LONDON (AP) — British defense company BAE Systems PLC said Friday it is ready to pay 29.5 million pounds ($47 million) to the government of Tanzania to close a long-running case over the sale of a radar and traffic control system.
A parliamentary committee released a letter from BAE chairman Dick Oliver saying the company was ready to compensate Tanzania as soon as the payment is cleared by Britain's Department for International Development.
"We look forward to bringing the matter to a conclusion," BAE said in a statement.
Last year, BAE pleaded guilty to failing to keep proper records of payments to a former adviser in Tanzania.
The Tanzania radar contract negotiations were started by Siemens Plessey Electronic Group, which was acquired by BAE Systems in 1998. Siemens Plessey had retained Shailesh Vithlani, a Tanzanian marketing adviser, to assist in negotiations.
BAE subsequently entered into agreements which guaranteed $12.4 million, or 31 percent of the $40 million contract proceeds, to two companies — Envers Trading Corp. and Merlin International Ltd. — controlled by Vithlani.
Critics including the World Bank and the International Monetary Fund said a much cheaper system would have met Tanzania's needs.
BAE was not accused of being party to an agreement to corrupt. However, Justice David Bean, who confirmed the settlement of the case in December, said there was "a high probability" that Vithlani used the money to secure a contract for BAE.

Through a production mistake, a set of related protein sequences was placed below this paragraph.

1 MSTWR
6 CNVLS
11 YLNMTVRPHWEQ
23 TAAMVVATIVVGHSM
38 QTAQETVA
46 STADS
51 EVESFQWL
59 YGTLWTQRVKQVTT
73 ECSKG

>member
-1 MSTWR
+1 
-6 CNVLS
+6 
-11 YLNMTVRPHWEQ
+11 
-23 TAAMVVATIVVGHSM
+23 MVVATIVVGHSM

"The payments were not subjected to proper or adequate scrutiny or review. Further, British Aerospace Defense Systems Ltd. maintained inadequate information to determine the value for money offered by Vithlani and entities controlled by (Vailesh)," the judge said.
The company had proposed paying compensation to the Department for International Development, which would then use it for projects in Tanzania, but the department said the money should go directly to the Tanzanian government.
"We're pleased that BAE Systems has agreed to pay the money it owes to the people of Tanzania straight away," said Malcolm Bruce, chairman of the House of Commons International Development Committee.
"This is the right decision for the reputation of British business, for BAE Systems and for the children of Tanzania and their teachers who will benefit from the additional textbooks, desks, teachers' houses, and other education materials that this payment will go towards."
At the same time BAE settled the British case, it pleaded guilty to a U.S. charge of conspiracy and was fined $400 million in a case involving arms sales to Saudi Arabia. U.S. officials said BAE knowingly failed to ensure compliance with legal prohibitions on foreign bribery.